Archive for poster session

O’Bayes 19/3.5

Posted in Books, pictures, Travel, University life with tags , , , , on July 3, 2019 by xi'an

 


Among the posters at the second poster session yesterday night, one by Judith ter Schure visually standing out by following the #betterposter design suggested by Mike Morrison a few months ago. Design on which I have ambivalent feelings. On the one hand, reducing the material on a poster is generally a good idea as they tend to be saturated and hard to read, especially in crowded conditions. Having the main idea or theorem immediately visible should indeed be a requirement, from immediately getting the point to starting from the result in explaining the advances in the corresponding work. But if this format becomes the standard, it will become harder to stand out! More fundamentally, this proposal may fall into the same abyss as powerpoint presentations, which is that insisting in making the contents simpler and sparser may reach the no-return point of no content [which was not the case of the above poster, let me hasten to state!]. Mathematical statistics poster may be automatically classified as too complicated for this #betterposter challenge as containing maths formulas! Or too many Greek letters as someone complained after one of my talks. And treating maths formulas as detail makes them even smaller than usual, which sounds like the opposite of the intended effect. (The issue is discussed on the betterposter blog, for a variety of opinions, mostly at odds with mine’s.)

O’Bayes 19/3

Posted in Books, pictures, Statistics, Travel, University life with tags , , , , , , , , , , , , , , , on July 2, 2019 by xi'an

Nancy Reid gave the first talk of the [Canada] day, in an impressive comparison of all approaches in statistics that involve a distribution of sorts on the parameter, connected with the presentation she gave at BFF4 in Harvard two years ago, including safe Bayes options this time. This was related to several (most?) of the talks at the conference, given the level of worry (!) about the choice of a prior distribution. But the main assessment of the methods still seemed to be centred on a frequentist notion of calibration, meaning that epistemic interpretations of probabilities and hence most of Bayesian answers were disqualified from the start.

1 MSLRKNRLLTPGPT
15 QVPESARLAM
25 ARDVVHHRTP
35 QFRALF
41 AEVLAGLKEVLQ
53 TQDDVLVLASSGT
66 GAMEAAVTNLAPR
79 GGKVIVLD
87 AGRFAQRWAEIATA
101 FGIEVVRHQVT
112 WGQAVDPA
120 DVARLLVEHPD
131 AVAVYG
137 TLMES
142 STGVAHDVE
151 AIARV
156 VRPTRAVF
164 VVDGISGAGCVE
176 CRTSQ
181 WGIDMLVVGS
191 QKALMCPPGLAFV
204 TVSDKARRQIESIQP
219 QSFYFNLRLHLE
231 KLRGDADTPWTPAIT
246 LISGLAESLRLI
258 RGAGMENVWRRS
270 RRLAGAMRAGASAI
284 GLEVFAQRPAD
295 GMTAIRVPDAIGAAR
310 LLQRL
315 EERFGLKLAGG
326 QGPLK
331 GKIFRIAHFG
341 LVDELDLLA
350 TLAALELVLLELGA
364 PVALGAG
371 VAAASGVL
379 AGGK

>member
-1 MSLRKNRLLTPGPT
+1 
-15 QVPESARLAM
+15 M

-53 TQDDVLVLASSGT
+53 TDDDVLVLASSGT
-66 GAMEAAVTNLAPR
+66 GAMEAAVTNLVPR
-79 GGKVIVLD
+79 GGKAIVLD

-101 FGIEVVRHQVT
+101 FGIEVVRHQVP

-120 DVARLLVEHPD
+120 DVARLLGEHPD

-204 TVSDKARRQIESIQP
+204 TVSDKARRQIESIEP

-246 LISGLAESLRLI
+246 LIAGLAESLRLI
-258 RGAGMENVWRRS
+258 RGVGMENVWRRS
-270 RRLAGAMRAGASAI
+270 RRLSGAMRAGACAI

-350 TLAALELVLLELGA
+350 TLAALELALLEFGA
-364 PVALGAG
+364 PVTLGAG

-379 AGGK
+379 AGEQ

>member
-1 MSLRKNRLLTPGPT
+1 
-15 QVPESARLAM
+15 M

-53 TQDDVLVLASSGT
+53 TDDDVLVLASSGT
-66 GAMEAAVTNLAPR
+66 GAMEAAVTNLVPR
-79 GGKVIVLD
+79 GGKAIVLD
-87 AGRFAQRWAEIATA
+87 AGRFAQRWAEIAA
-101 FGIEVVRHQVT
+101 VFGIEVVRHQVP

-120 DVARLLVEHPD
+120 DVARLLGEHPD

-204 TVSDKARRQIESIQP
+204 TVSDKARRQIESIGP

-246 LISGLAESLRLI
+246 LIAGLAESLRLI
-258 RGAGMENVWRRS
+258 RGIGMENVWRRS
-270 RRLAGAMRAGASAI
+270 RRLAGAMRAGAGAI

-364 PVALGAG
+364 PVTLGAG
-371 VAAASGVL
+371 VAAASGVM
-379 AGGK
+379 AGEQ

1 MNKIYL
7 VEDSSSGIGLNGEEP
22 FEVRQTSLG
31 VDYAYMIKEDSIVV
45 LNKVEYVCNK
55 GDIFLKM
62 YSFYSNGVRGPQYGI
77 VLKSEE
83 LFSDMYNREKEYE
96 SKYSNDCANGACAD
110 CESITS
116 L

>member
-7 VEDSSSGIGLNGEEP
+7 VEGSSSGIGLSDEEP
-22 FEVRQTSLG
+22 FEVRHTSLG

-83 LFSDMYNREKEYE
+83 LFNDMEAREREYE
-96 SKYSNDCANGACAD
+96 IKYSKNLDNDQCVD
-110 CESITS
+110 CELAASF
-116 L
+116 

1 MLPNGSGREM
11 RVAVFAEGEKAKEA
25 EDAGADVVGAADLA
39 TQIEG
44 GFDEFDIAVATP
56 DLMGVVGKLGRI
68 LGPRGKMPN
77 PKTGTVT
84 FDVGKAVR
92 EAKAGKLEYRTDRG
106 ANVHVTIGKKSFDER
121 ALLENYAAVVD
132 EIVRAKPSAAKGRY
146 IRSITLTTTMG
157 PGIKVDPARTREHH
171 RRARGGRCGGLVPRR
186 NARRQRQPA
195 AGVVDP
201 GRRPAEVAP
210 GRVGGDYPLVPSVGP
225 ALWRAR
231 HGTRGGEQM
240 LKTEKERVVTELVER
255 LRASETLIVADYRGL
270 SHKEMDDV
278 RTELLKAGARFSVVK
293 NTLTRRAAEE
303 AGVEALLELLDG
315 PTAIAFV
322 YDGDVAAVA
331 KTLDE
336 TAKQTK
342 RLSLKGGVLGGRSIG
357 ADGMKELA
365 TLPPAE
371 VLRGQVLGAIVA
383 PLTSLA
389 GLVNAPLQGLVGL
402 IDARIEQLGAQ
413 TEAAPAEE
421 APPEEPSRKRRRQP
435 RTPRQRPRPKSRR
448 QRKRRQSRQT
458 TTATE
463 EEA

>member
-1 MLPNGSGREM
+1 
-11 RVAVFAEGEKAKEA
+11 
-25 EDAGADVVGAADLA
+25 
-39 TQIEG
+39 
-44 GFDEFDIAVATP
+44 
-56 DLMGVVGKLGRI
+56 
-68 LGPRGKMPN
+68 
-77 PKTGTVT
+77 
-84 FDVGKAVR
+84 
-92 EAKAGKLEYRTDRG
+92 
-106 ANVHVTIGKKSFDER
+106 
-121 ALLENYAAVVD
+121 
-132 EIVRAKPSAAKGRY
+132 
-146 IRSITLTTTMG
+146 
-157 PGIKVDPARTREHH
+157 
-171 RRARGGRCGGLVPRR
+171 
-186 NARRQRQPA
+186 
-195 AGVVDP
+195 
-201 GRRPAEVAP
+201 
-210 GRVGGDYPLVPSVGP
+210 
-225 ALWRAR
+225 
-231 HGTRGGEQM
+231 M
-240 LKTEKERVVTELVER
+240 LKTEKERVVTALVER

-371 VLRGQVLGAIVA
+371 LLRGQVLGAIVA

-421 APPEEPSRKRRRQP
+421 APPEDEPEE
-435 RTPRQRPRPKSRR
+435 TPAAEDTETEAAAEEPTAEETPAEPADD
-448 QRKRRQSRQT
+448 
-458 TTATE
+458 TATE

In connection with Nancy’s focus, Peter Hoff’s talk also concentrated on frequency valid confidence intervals in (linear) hierarchical models. Using prior information or structure to build better and shrinkage-like confidence intervals at a given confidence level. But not in the decision-theoretic way adopted by George Casella, Bill Strawderman and others in the 1980’s. And also making me wonder at the relevance of contemplating a fixed coverage as a natural goal. Above, a side result shown by Peter that I did not know and which may prove useful for Monte Carlo simulation.

Jaeyong Lee worked on a complex model for banded matrices that starts with a regular Wishart prior on the unrestricted space of matrices, computes the posterior and then projects this distribution onto the constrained subspace. (There is a rather consequent literature on this subject, including works by David Dunson in the past decade of which I was unaware.) This is a smart demarginalisation idea but I wonder a wee bit at the notion as the constrained space has measure zero for the larger model. This could explain for the resulting posterior not being a true posterior for the constrained model in the sense that there is no prior over the constrained space that could return such a posterior. Another form of marginalisation paradox. The crux of the paper is however about constructing a functional form of minimaxity. In his discussion of the paper, Guido Consonni provided a representation of the post-processed posterior (P³) that involves the Dickey-Savage ratio, sort of, making me more convinced of the connection.